Internet "blackouts" as a result of a "wave of bankruptcies" in broadband networks could be on their way.
British daily newspaper The Telegraph noted this week that certain smaller broadband suppliers are "being pushed to the brink" that that the effects of inflation could eventually leave homes without connectivity.
Ofcom, the government-approved regulatory and competition authority for the broadcasting, telecommunications and postal industries of the United Kingdom, is already in the midst of drawing up "contingency plans" with telecom company BT to take on thousands of its customers if smaller suppliers begin to fail.
BT has seen more than 150 smaller challengers materialize and try and compete with it. Many of these companies have been backed by private equity, pension funds and sovereign wealth, the report notes.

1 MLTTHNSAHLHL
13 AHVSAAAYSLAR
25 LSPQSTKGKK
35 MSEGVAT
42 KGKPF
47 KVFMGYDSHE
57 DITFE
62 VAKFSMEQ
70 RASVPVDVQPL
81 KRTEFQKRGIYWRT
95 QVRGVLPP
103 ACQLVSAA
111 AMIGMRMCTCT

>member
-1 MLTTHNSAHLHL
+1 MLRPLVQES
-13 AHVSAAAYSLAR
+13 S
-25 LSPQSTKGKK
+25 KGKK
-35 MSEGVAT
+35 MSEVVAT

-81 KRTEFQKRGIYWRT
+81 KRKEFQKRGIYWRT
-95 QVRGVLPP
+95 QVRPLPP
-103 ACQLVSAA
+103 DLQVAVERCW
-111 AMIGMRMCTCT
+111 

But there could be too many cooks in the proverbial kitchen. The increased competition means that some companies are going to be "pushed to the brink", the report notes.
One industry source told The Telegraph: "It seems to be a bit of a red flashing light that Ofcom is thinking about it at all. It cannot be entirely sustainable when you already have big network builders."
Smaller provider People's Fibre was already bought out of bankruptcy/administration by Swish Fibre last December. The industry could face additional consolidation of this sort, the report says, quoting analysts in the space.
"...a wave of consolidation will eventually sweep through the broadband industry," some analysts said.
A spokesperson for Ofcom commented: "We keep a close eye on the broadband market to make sure we know what’s happening on the ground, as part of our work to support fibre investment and protect customers. Usually, when a network company fails, it’s sold as a going concern and customers don’t experience a loss of service. In the unlikely event that a network suddenly failed and ceased to provide services, we would work with alternative suppliers to help customers get reconnected as quickly as possible."